What’s the Problem


POSTCARDS FROM THE MUSE

 

What’s the Problem

By Nandy Ekle

You have people and these people speak. But what do they do? 

I used to feel rebellious when someone said, “What do they want. They all must want something.” I always believed that a story was simply about what the characters were doing. But then I realized there was no depth to a story where characters just walk around doing things and talking to each other. There has to be a reason for that they do and say.

This reason is your plot. 

This thing the character wants is what drives the story. And it doesn’t even have to be a conscious thing. It can be a goal they don’t realize they have, like surviving a bad storm. But there is a goal. 

One of the best examples of goal-driven plot, in my opinion, is the Harry Potter series. At first, Harry has a goal he doesn’t realize he has, but this goal continues with him all through the series. The goal becomes more apparent to him through the story, and by the end, he is so committed to this goal that he’s willing to pay the ultimate price.

Your homework is to analyze your favorite story for the deepest goals. Tell me what you discover in the comments below.

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The People Speak – Part 4


POST CARDS FROM THE MUSE

The People Speak – Part 4

By Nandy Ekle

Tag! You’re it! 

That children’s game is an example of what we do in dialogue with tag lines. Tag lines are the little quips that tell us who is speaking. Tradition says to not use the word “said” all the time, but to use a variety of descriptive terms, such as “replied,” or “screeched,” or “blurted.” And then there’s the view that these terms can be distracting, especially if not used correctly. So we should stick with “said” because it’s kind of an invisible tag. But too much of the same word can also be distracting.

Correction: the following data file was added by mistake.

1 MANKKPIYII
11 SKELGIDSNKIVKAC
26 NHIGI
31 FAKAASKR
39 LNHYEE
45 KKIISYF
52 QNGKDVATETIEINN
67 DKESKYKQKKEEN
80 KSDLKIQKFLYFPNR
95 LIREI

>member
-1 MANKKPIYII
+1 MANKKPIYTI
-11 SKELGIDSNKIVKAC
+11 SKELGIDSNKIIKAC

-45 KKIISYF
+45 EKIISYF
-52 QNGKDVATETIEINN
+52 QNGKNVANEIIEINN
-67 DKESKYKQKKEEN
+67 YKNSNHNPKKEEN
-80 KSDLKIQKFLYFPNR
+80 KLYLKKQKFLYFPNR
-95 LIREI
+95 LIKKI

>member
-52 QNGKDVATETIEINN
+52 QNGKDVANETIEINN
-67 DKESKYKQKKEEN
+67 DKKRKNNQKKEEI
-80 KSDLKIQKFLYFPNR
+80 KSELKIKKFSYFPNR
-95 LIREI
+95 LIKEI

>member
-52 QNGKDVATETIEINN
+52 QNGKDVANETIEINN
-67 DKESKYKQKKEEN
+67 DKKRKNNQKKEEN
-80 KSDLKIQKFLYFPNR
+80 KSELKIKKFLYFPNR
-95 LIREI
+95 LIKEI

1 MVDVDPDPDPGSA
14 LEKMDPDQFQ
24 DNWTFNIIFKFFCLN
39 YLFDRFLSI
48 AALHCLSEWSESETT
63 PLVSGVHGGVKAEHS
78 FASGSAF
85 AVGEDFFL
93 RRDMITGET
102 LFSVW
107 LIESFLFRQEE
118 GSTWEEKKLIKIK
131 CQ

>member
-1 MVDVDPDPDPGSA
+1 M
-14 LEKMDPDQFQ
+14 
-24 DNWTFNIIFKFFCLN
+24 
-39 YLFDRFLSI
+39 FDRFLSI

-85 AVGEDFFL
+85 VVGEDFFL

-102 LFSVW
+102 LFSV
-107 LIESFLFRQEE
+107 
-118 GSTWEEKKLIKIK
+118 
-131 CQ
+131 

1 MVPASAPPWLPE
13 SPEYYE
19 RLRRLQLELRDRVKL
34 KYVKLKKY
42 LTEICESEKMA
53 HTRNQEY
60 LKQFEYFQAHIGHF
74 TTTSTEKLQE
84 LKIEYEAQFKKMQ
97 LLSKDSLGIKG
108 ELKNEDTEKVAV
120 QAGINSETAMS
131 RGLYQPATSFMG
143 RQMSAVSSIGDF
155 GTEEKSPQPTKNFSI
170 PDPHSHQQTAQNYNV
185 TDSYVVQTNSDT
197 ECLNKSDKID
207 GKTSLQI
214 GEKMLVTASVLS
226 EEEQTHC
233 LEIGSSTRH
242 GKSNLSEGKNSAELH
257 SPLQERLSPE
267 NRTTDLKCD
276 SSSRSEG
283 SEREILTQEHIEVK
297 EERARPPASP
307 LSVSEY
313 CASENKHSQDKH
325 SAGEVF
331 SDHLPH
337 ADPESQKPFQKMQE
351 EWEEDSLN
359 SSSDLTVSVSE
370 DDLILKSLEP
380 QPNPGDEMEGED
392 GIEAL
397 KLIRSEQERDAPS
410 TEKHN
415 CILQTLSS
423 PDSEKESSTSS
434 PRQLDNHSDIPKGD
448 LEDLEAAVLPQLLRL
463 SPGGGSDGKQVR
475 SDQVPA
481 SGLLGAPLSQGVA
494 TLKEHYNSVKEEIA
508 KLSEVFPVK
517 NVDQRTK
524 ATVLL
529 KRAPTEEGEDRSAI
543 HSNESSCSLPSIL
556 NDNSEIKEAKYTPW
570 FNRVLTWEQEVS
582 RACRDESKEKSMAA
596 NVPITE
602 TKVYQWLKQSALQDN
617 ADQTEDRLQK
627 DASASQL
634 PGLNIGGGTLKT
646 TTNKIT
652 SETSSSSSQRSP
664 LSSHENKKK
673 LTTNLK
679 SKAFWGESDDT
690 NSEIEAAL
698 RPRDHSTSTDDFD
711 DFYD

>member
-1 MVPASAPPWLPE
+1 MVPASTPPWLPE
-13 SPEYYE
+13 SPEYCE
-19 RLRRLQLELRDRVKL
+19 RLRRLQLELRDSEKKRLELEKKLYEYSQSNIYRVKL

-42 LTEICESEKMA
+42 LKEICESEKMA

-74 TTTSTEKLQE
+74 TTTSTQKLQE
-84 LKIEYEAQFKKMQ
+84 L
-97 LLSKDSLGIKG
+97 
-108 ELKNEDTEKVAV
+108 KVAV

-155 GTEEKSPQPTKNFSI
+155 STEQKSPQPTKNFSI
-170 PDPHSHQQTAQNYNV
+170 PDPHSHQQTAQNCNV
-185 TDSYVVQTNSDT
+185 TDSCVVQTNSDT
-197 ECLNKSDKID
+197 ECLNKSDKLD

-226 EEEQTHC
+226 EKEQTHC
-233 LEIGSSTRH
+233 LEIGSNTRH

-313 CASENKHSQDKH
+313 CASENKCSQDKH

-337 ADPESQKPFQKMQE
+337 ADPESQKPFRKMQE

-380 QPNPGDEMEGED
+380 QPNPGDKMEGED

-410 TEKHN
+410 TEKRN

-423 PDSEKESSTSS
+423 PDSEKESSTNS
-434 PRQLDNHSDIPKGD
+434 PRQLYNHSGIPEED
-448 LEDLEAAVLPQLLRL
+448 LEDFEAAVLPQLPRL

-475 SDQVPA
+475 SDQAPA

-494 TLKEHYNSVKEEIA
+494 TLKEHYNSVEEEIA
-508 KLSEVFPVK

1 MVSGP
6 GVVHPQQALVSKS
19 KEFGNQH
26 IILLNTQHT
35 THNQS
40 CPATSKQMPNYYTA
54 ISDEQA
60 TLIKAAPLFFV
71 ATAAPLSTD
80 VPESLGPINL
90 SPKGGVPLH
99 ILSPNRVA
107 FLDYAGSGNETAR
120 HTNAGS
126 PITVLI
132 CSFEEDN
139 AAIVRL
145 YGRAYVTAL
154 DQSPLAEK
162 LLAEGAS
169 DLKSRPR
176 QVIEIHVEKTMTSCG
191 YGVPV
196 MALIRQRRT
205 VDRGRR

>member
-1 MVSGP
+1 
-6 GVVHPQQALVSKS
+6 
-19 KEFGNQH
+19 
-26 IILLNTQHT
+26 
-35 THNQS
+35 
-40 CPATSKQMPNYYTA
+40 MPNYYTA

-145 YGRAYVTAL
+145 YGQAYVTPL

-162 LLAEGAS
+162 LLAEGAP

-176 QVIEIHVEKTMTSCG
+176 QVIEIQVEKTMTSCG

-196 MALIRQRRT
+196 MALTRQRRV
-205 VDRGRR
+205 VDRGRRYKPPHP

I can see the value in both of these points of view. However, there are other ways of making sure your reader knows who’s talking without getting in the way. While we never want our reader to have to back up and work out the order of he said, he said, and we never want to shock our reader out of the story by having our characters whisper when they should scream or purr when they should growl, we also don’t want to bore them with the same words over and over.

One way to do this without being so technical and having to think too hard is to use action during the dialogue. Think about when just and your best friend are having a conversation. One of you grins, the other chuckles. One of you wipes a fallen piece of hair from your face and takes a sip of coffee, the other scratches her ear lobe and sniffles because she has a head cold. Now watch a group of people talking. One speaker raises his hands and gestures the size of the fish he caught. Another laughs because there’s no way that idiot caught that size of fish in that lake. But the guy’s friend stands up in the scoffer’s face to take up for his friend, while another waves her hand in the air at all of them and tells them they’re all a bunch of geeks.

Another way of making sure your readers know your characters’ lines is with voice. I’m going to refer back to Liane Moriarty because I believe she’s a master of this. Each one of her characters has such a distinct voice we know immediately who’s speaking without tons of tags. And that makes a huge difference. Reading her books is like watching a movie. I can hear the difference in each character’s lines as if I’m watching them leave their mouths. 

tag words: n

The People Speak – Part 2


POST CARDS FROM THE MUSE

The People Speak – Part 2

By Nandy Ekle

How many of you readers out there never talk to yourselves? You never have a running conversation in your head, never ask yourself questions, never tell yourself your opinion, never remind yourself of your to-do list? 

The inside of my head sometimes sounds like a throng of voices. I don’t mean, like, hearing voices telling me to do bad things, as in schizophrenia or psychosis. I mean it’s like the two sides of my brain talking to each other, so much so that I need to listen to music with lyrics while I work my day job, just to keep the creative side out of the analytical side’s business.

Our characters, who we want our readers to believe are real people, are exactly the same. They have inner thoughts the same as we do. And these inner thoughts can be very important to our story. It can tell us more about the character, it can move the story along, it can even be a fantastic vehicle for flashbacks and important back story.